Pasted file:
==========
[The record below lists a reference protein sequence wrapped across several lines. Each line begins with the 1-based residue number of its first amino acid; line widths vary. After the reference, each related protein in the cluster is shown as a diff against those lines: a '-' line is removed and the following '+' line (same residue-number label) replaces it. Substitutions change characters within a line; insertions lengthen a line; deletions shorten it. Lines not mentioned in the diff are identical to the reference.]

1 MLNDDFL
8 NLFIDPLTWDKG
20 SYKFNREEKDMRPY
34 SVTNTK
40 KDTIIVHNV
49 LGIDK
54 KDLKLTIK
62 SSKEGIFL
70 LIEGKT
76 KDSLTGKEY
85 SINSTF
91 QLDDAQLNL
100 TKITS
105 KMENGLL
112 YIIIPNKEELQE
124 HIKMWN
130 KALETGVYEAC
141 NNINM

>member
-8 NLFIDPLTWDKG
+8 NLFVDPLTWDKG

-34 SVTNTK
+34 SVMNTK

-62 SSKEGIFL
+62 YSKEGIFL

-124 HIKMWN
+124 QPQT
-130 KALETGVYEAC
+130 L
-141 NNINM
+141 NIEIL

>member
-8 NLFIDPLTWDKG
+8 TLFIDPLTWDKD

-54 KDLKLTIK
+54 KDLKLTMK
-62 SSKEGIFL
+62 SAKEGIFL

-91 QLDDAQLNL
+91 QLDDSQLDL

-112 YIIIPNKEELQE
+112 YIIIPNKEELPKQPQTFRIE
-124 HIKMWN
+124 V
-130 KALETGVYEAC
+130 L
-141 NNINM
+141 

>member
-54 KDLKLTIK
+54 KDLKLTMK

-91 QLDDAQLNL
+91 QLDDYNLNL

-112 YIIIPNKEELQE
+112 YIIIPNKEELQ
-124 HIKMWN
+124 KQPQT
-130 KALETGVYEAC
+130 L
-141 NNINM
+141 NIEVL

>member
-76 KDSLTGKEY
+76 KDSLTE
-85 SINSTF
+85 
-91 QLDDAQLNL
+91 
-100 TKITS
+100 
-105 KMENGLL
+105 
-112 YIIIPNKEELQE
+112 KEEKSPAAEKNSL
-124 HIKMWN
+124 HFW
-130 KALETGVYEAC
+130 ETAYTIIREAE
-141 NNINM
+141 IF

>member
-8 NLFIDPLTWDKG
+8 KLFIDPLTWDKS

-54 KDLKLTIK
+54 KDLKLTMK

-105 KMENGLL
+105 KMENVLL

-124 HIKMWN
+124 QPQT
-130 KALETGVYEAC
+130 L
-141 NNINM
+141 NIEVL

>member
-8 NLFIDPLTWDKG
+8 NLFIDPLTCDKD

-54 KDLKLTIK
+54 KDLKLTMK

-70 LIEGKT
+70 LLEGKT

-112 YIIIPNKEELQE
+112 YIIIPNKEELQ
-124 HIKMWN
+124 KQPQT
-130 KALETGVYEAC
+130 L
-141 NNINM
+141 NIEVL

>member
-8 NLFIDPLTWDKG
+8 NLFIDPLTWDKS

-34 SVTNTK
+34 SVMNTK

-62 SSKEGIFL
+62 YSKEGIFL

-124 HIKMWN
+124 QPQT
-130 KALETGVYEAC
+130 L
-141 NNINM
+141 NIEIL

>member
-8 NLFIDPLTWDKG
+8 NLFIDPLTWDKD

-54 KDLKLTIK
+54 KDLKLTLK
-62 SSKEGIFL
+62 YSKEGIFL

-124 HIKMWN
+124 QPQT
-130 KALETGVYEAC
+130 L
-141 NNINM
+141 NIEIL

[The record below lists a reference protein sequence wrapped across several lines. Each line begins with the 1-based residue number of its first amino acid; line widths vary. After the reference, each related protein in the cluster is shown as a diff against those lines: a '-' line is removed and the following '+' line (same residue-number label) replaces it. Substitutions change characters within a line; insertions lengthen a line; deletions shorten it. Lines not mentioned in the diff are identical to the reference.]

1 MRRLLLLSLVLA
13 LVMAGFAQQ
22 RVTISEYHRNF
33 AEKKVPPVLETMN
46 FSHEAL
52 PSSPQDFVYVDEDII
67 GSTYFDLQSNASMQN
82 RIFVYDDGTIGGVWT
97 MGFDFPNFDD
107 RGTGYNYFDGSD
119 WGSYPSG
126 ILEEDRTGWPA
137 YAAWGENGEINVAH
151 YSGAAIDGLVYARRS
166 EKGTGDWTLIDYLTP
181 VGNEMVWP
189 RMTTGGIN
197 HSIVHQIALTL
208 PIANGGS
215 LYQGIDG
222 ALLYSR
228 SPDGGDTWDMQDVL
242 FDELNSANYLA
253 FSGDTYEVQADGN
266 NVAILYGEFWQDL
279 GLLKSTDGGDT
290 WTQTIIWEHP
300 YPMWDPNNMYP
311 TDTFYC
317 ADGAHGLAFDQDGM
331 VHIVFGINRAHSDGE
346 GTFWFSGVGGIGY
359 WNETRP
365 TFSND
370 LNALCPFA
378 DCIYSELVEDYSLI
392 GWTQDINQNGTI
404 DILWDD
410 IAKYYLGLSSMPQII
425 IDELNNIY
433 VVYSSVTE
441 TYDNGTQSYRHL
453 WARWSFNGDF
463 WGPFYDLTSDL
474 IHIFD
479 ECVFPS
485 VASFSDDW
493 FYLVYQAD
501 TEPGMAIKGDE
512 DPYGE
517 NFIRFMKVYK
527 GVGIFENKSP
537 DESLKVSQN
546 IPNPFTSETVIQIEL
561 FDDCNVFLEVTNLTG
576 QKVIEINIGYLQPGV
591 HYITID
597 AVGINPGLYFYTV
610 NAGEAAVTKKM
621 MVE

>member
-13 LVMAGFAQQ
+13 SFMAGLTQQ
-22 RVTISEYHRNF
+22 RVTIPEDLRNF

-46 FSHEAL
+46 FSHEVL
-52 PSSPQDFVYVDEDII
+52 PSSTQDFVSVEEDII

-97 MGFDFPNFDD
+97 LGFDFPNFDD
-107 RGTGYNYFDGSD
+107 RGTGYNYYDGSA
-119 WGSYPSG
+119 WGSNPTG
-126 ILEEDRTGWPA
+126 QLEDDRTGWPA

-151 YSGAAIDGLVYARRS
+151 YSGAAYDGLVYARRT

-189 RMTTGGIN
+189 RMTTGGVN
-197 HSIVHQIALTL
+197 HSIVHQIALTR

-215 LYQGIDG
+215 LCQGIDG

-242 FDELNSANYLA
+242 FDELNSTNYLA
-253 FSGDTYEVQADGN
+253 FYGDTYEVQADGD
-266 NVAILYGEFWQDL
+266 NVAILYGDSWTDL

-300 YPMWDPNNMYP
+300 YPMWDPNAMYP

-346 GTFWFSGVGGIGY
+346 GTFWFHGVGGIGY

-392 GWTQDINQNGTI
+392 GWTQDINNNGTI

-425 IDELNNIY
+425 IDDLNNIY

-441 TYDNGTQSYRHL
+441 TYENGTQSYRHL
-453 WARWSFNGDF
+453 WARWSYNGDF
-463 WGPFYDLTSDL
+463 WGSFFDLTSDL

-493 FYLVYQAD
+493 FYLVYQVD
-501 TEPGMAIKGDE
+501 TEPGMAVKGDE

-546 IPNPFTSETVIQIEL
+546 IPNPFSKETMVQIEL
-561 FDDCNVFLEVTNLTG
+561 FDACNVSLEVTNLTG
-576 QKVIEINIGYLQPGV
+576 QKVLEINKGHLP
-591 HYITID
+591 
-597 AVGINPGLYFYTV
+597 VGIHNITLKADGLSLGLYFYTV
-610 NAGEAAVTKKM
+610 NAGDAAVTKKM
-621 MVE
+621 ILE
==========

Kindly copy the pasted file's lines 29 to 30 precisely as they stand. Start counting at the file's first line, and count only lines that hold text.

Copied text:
-130 KALETGVYEAC
+130 L